The media debate
The great "media debate" has been started by Richard Clark and Robert Kozma in the early nineties and it was anticipated by McLuhan (1964) statements that "medium is the message" and "media are extension of man".
“ "[...] media are mere vehicles that deliver instruction but do not influence student achievement any more than the truck that delivers our groceries causes changes in our nutrition"” (Clark 83: 445) or more subtly that “ there is strong evidence that many very different media attributes accomplish the same learning goal” and therefore: “ It there is no single media attribute that serves a unique cognitive effect for some learning task, then the attributes must be proxies for some other variables that are instrumental in learning gains” (Clark 1994:22).
Clark does negate media effects in a simple way but links the debate to cost-effectiveness: “ Of course it is important for instructional designers to know that there are a variety of treatments that will produce a desired learning goal. However, the utility of this knowledge is largely economic. The designer can and must choose the less expensive and most cognitively efficient way to represent and deliver instruction. It cannot be argued that any given medium or attribute must be present in order for learning to occur, only that certain media and attributes are more efficient for certain learners, learning goals and task.” (Clark 1994:22).
Clark insists on the replacability test: and “ Whenever you have found a medium or set of media attributes which you believe will cause learning for some learners on a given task, ask yourself if another (similar) set of attributes would lead to the same learning result” and conversely “ If you suspect that there may be an alternative set or mix of media that would give similar results, ask yourself what is causing these similar results. ” (Clark 1994:28).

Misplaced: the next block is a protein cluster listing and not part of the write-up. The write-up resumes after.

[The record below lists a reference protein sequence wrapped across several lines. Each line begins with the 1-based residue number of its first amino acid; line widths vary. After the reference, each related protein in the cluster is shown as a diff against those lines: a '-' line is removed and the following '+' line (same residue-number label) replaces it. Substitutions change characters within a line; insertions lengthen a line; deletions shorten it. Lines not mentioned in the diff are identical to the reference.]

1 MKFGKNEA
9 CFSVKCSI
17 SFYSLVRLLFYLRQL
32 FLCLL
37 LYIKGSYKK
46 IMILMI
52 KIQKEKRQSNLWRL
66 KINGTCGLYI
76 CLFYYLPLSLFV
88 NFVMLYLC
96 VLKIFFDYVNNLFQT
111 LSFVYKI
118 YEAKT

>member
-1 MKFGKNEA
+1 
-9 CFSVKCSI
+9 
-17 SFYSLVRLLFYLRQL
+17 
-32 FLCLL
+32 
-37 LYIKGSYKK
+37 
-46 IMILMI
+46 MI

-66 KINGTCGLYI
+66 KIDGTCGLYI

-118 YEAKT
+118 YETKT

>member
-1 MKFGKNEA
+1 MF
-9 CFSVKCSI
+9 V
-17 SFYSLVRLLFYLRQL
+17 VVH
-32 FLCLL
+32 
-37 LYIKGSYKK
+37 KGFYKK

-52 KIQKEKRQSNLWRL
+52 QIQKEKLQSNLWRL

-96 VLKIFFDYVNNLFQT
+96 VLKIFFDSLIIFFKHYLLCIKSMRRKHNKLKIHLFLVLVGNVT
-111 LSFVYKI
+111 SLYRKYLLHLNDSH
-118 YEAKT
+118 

Media attributes (symbol systems) only available in some media can only be sufficient conditions for learning, i.e. they provide “ operational vehicles for methods that reflect the cognitive processes necessary to successfully perform a given task”.
Kozma's argument is that certain media “ possess particular characteristics that make them both more and less suitable for the accomplishment of certain kinds of learning tasks.” (Kozma, 1994) and he refers to Salomon who argued that “ media can be analyzed in terms of their "cognitively relevant" capabilities - i.e., in terms of those characteristics that affect the ways in which individuals represent and process information.”.
These capabilities relate to three aspects of each medium:
- Technology: the physical, mechanical, or electronic capabilities that determine a medium's function.
- Symbol system(s): sets of symbolic expressions by which information is communicated according to specific rules and conventions: spoken language, printed text, pictures, numbers, graphs, and musical scores exemplify symbol systems.
- processing capabilities: a medium's abilities to operate on symbol systems in specified ways-for example, by displaying, receiving, storing, retrieving, organizing, transforming, or evaluating whatever information is available through a particular symbol system.
Each medium can be defined by a set of attributes that define its function, in particular how it allows representations and how it supports the learner to construct and to operate on mental representations. In other words, the assumption is that learning with media is a complementary process within which a learner and a medium interact to expand or refine the learner's mental model of a particular phenomenon.